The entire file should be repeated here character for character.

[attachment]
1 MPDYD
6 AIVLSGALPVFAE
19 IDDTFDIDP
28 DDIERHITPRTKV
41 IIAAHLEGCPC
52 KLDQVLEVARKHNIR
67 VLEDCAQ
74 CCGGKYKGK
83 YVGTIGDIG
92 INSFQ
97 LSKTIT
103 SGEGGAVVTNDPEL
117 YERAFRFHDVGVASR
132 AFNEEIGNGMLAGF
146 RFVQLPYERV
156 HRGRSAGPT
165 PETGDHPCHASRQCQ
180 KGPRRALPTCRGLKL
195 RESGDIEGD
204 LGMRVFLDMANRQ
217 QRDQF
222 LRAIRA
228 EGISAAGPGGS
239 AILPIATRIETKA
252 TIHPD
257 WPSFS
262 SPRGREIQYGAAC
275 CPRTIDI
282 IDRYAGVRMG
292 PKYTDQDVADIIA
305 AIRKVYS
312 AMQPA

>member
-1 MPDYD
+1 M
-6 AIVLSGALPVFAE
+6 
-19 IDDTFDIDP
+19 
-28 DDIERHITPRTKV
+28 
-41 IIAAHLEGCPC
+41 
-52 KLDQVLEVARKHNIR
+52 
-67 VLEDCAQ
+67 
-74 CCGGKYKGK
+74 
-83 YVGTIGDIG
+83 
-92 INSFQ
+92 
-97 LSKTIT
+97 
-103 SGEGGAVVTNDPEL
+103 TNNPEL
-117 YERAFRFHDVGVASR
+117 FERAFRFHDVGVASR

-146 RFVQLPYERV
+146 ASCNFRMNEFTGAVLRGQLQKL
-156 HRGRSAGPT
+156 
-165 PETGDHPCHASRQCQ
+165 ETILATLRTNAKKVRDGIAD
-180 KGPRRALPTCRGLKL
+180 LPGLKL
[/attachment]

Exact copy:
1 MPDYD
6 AIVLSGALPVFAE
19 IDDTFDIDP
28 DDIERHITPRTKV
41 IIAAHLEGCPC
52 KLDQVLEVARKHNIR
67 VLEDCAQ
74 CCGGKYKGK
83 YVGTIGDIG
92 INSFQ
97 LSKTIT
103 SGEGGAVVTNDPEL
117 YERAFRFHDVGVASR
132 AFNEEIGNGMLAGF
146 RFVQLPYERV
156 HRGRSAGPT
165 PETGDHPCHASRQCQ
180 KGPRRALPTCRGLKL
195 RESGDIEGD
204 LGMRVFLDMANRQ
217 QRDQF
222 LRAIRA
228 EGISAAGPGGS
239 AILPIATRIETKA
252 TIHPD
257 WPSFS
262 SPRGREIQYGAAC
275 CPRTIDI
282 IDRYAGVRMG
292 PKYTDQDVADIIA
305 AIRKVYS
312 AMQPA

>member
-1 MPDYD
+1 M
-6 AIVLSGALPVFAE
+6 
-19 IDDTFDIDP
+19 
-28 DDIERHITPRTKV
+28 
-41 IIAAHLEGCPC
+41 
-52 KLDQVLEVARKHNIR
+52 
-67 VLEDCAQ
+67 
-74 CCGGKYKGK
+74 
-83 YVGTIGDIG
+83 
-92 INSFQ
+92 
-97 LSKTIT
+97 
-103 SGEGGAVVTNDPEL
+103 TNNPEL
-117 YERAFRFHDVGVASR
+117 FERAFRFHDVGVASR

-146 RFVQLPYERV
+146 ASCNFRMNEFTGAVLRGQLQKL
-156 HRGRSAGPT
+156 
-165 PETGDHPCHASRQCQ
+165 ETILATLRTNAKKVRDGIAD
-180 KGPRRALPTCRGLKL
+180 LPGLKL